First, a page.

The Finch Formerly Known As Gold

3 October 2004

Stratified for your protection

However much we rail about the excesses and inanities of the government — or the "govment," as Huck's Pap called it — we recognize that it's not one large, monolithic operation, as noted by Francis W. Porretto:

The military, the police and the courts are regarded as separate manifestations of the protective mechanisms of society. More significant, they're considered on a separate plane from the rest of the coercive edifice: "above" in importance, "below," meaning more fundamental to our stability and security, in structural terms. With-but-after the police would come the unarmed emergency responders: firemen, ambulance services, and comparable workers and agencies. But a long, long way down from all of the above would be the routiniers of the bureaucracy whose mission in life is to write public-school sex education syllabuses, enforce diversity-in-hiring quotas, or fine homeowners for having too high a fence. And infinitely further down are the myrmidons of the ATF and DEA, who've demonstrated a willingness to slay and spare not to prevent Americans from exercising ownership rights over their own bodies or their Constitutionally guaranteed right to own and carry whatever weapons they please.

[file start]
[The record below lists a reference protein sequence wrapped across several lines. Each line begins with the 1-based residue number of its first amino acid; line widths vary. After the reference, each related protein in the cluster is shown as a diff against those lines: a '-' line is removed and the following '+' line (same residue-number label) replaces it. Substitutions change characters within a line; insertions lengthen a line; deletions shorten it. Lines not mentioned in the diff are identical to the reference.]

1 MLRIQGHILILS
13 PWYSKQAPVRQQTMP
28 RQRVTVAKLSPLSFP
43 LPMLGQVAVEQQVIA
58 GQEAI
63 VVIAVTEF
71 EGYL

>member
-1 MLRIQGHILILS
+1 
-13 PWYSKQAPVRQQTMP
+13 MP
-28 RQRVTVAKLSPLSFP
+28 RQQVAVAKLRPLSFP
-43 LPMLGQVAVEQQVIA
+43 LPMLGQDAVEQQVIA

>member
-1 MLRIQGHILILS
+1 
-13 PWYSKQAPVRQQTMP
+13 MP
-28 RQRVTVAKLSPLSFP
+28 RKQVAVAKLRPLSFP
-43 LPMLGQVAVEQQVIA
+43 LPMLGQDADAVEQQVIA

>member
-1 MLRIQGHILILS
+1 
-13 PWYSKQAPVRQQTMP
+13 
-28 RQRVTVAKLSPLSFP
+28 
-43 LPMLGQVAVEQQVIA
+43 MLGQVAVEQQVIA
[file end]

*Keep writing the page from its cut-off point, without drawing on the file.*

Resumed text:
Of late, I'd say the courts might have slipped a notch or two here and there, but otherwise this is spot-on. And I'd argue that the Feds, deep in their flinty little artificial hearts, don't think much of ATF either. Presumably by design, ATF is an organization that regulates three (well, four, actually) commodities that were thrown together seemingly at random: they have nothing in common other than the fact that some people in high places don't like them.

The DEA, of course, exists to make George Lucas, circa THX-1138, appear to be a visionary.

And please note Mr Porretto's reference to the "coercive edifice," which reminds us that all of government is coercive, though some parts are more coercive than others. And some have more legitimate claim to the consent of the governed than others: it's not at all difficult to find a correlation between the position of regard in which any segment of government is held and the strength of that claim.

Posted at 9:49 AM to Political Science Fiction